When crisis planning hits a snag

The recent Bunnings onion snafu is the perfect example of a crisis you could never anticipate. But that doesn't mean you shouldn't try to plan for it anyway, writes crisis comms expert Gerry McCusker.

Lest you missed it, Bunnings’ issues management plan had to be activated after the leaking of a company stakeholder communication on BBQ sausage sandwich protocol: When serving barbie’d bangers, onions are to be placed on the bread before the sausage to minimise the threat of onion-based spills that could result in personnel slips and falls, it intimated.

So really, what was so terrible about this sensible stakeholder suggestion?

When Bunnings’ issues and risk team was scenario planning for business or PR threats, they could have been forgiven for not serving up a crisis simulation based on a sausage and onion PR disaster that would propel them into the world media spotlight. In truth, even a crisis simulation sage might slip up on not envisioning such a left-field scenario.

Crisis simulation

Yet crisis rehearsals should be the time to think imaginatively, widely and wildly about all possible operational or reputation threats and to practice what, when and how you’re going to communicate a response. In fairness to Bunnings, it seems there may have been genuine onion-accident precedents (and insurance pressures, no doubt) which had prompted the need for a stakeholder brief.

While the Bunnings advisory bore the hallmarks of responsible (if a bit nanny-ish) PR/stakeholder relations, the company was derided and lampooned by a wide number of social media posters (circa 1763 social media posts said my monitoring portal) and many more online news outlets with massive audience reach.

Part of good scenario and issues management planning is to calculate the likely response to and reach of any and all communications your business plans to publish. It’s evident the hardware retailer under-cooked their estimations of the onion advisory’s potential impact.

But that’s what scenario planning and crisis rehearsals aim to do – help you peer into the future.

When good PR becomes bad PR

The story touched a nerve – perhaps about over-protectiveness – and a lot of the criticisms created and posted online by everyday Aussies were highly creative and funny (which helped the story’s virality). The tale soon posted internationally and would have reached tens of millions of people. The NY Times even headlined that: ‘Australians Declare Existential Crisis Over Onion Placement’.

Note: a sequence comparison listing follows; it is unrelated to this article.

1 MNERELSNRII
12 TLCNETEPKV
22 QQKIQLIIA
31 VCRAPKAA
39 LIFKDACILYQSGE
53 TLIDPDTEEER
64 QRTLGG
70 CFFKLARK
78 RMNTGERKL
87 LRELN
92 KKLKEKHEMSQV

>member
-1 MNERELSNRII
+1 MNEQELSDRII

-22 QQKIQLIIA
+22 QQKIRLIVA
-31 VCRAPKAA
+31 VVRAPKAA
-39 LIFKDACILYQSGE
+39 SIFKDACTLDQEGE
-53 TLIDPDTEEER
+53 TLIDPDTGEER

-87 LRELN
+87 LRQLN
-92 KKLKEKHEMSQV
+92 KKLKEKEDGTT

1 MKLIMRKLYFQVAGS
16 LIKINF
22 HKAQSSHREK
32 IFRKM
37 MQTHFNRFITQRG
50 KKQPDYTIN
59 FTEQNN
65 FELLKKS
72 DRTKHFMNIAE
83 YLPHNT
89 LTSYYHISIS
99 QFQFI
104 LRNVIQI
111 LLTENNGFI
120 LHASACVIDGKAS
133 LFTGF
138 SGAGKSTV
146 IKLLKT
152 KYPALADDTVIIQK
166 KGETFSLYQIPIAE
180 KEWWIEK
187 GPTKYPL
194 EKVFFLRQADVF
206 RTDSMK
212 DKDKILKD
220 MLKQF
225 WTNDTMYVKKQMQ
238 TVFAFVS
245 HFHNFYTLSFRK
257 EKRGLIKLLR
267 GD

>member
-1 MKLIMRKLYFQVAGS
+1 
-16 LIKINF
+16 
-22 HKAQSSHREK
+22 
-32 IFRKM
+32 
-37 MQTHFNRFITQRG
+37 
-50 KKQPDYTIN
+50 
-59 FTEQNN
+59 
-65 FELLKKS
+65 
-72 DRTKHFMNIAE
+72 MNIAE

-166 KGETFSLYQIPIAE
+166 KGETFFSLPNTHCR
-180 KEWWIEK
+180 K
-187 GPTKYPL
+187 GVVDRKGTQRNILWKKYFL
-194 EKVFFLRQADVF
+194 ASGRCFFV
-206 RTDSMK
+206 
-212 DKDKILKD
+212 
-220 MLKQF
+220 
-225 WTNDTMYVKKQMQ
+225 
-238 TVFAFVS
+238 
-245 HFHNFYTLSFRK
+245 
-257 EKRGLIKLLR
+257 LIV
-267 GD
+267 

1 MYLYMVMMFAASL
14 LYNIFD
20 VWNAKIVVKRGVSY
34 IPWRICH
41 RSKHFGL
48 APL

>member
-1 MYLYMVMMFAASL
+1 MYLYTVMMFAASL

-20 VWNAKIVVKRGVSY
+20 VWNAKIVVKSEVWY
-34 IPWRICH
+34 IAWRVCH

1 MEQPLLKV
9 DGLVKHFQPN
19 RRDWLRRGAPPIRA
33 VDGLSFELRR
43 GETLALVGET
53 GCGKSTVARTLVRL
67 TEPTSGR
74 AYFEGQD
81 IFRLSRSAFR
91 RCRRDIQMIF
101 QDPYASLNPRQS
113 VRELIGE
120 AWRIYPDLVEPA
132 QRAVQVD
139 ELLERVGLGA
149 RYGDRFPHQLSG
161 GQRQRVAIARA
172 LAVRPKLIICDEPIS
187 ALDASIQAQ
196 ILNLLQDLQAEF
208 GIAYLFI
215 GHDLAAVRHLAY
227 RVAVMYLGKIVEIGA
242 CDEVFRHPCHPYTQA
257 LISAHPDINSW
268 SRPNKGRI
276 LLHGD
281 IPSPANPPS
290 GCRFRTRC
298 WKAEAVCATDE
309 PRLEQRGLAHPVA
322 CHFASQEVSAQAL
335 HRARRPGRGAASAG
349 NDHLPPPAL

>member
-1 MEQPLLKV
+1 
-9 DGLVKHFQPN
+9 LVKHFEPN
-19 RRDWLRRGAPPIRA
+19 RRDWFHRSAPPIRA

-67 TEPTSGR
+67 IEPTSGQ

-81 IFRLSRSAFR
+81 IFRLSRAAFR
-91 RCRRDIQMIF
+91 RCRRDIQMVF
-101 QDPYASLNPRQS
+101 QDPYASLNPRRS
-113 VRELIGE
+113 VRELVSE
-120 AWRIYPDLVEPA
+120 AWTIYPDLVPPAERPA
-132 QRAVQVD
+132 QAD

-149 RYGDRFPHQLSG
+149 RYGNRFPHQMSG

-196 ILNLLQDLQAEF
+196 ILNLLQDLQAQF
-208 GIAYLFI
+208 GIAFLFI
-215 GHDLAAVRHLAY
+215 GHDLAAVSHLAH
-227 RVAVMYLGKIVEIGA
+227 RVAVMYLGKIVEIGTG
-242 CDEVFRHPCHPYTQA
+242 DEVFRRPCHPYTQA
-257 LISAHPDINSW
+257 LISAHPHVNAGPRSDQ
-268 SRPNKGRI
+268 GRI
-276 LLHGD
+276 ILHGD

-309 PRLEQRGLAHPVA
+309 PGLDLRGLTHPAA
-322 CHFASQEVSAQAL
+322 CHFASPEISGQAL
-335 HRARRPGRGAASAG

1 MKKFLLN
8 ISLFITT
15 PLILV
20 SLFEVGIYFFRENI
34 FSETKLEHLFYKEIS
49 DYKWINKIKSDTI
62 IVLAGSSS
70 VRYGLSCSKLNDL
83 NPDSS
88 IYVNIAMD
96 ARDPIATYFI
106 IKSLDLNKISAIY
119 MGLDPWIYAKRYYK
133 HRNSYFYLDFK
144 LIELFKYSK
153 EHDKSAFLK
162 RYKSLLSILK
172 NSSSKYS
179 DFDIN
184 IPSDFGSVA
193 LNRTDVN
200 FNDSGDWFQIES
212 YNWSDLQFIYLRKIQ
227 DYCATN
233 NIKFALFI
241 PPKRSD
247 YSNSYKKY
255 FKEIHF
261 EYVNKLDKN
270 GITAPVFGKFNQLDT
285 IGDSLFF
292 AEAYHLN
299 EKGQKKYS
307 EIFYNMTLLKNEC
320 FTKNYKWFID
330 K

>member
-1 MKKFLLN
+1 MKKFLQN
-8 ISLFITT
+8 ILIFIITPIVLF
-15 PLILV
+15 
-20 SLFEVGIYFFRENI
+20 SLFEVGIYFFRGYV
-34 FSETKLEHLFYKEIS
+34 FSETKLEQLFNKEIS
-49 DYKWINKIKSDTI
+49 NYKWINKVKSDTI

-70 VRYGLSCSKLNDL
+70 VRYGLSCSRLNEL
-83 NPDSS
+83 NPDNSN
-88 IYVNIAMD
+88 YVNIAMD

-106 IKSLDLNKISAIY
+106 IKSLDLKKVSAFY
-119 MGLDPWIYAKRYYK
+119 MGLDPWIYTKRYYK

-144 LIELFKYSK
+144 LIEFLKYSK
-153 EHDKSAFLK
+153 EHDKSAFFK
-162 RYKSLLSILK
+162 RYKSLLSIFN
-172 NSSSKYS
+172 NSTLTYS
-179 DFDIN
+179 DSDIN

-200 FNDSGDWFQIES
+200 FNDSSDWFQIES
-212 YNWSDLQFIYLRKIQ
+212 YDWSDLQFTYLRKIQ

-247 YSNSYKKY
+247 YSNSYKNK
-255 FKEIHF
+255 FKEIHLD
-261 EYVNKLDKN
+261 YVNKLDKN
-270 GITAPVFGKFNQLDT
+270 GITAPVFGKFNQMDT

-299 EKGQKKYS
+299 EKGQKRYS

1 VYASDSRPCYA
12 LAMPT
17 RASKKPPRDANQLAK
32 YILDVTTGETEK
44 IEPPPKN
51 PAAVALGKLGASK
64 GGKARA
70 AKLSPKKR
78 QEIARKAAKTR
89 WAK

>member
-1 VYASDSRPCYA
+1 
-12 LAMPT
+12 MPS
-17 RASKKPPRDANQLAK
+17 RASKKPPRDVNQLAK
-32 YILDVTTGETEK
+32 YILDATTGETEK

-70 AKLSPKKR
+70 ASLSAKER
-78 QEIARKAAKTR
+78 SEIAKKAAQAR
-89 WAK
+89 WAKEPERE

The New York Times article

Every day, companies are being critiqued and castigated for not doing the right thing. Ethical and professional public relations – basically helping companies listen and respond to stakeholder feedback – can help organisations behave and relate better.

But one of the key truths in modern reputation management, is that so many audiences will take offence, even when none was actually given or intended. Were Bunnings good intentions misread?
Yes, but that doesn’t mean they were faultless in gauging sentiment or how they reacted to the issue.

Run an issues audit

We ran an online issues audit to search for Bunnings’ response to the stuffing (sorry) they’d been getting. A trans-media audit shows where the issue heat is, who’s talking about it and what the sentiment is on the topics and terms discussed. Without exposing what was a pretty revealing inventory, the biggest deficiency we spotted was resistance to using staff to help turn the issue around.

Staff ambassadors in a crisis

With real people as its advertising brand ambassadors, did Bunnings miss an opportunity to tell its side of the story in a human, natural and maybe even humorous way? Or did hunker down seem a better strategy, for reasons outsiders may never quite understand?

Certainly in a week where Bunnings staff were among the heroes who helped spot and thwart a domestic terrorism plot, the good news of that brand story was overshadowed by the bad onion PR.

In today’s highly critical reputation environment, some businesses can’t even get a break for doing a right thing, far less doing the wrong thing.

McCusker is orchestrating a live crisis simulation at next year’s CommsCon, which will test the audience against the streamlined four-stage process for best managing modern crisis communications. Issues arising may include: How do we handle fake news? What about social media snipers? Reigning in that silly staffer! And where does that wannabe minister get off chastising us…?

Book your earlybird tickets here.

Gerry McCusker is the author of ‘PR Disasters’ and owner of crisis simulation tool The Drill.


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